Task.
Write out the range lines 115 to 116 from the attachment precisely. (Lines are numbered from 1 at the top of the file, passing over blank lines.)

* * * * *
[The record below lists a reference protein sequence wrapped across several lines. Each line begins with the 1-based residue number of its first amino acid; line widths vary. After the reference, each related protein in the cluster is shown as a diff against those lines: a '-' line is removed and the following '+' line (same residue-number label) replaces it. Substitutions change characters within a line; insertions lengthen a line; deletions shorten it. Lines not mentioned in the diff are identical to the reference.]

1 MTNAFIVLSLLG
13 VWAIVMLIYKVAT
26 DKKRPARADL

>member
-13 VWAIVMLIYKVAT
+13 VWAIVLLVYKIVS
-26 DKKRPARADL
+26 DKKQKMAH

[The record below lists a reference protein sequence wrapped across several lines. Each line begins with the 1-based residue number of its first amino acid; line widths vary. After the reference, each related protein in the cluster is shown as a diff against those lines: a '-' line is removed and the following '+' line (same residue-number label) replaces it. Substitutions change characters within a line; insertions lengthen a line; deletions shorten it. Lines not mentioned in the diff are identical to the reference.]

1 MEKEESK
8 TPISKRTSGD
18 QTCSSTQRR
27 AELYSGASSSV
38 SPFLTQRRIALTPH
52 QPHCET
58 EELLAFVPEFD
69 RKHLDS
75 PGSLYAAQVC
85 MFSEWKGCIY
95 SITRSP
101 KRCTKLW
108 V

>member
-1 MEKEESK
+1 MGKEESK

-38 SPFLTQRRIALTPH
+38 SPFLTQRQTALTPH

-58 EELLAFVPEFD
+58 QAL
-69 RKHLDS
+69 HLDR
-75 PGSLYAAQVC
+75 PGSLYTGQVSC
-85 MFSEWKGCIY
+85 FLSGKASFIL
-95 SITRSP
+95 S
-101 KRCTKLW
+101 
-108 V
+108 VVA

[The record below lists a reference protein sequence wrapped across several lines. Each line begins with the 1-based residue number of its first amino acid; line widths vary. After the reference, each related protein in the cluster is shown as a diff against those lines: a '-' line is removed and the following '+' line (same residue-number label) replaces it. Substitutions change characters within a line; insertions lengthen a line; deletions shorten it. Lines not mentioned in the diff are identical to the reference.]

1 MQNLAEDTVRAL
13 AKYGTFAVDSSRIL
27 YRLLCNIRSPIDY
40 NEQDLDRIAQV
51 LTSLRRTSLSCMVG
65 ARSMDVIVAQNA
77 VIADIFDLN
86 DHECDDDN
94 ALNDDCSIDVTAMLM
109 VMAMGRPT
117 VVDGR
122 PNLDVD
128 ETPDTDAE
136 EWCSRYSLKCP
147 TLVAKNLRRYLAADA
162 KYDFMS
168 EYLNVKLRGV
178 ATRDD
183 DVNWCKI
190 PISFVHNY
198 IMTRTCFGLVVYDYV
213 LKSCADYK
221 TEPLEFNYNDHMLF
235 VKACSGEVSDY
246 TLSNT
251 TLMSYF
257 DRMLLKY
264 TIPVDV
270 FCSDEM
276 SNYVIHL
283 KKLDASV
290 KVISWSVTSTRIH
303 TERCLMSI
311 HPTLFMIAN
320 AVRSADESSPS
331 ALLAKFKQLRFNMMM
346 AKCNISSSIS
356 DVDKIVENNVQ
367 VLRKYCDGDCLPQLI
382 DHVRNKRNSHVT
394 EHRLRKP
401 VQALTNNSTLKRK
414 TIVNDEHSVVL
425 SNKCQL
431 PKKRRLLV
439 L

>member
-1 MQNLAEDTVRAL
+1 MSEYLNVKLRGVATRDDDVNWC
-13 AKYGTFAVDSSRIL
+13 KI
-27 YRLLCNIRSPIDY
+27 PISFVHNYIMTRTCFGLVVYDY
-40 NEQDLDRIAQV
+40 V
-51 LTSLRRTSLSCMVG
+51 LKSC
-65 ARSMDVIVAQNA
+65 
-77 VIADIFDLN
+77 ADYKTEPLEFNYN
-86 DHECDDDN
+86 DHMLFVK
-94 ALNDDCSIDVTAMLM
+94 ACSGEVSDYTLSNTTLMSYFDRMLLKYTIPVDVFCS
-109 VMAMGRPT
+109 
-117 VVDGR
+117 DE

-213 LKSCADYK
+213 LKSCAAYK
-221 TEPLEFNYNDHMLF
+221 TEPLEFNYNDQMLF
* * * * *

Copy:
-221 TEPLEFNYNDHMLF
+221 TEPLEFNYNDQMLF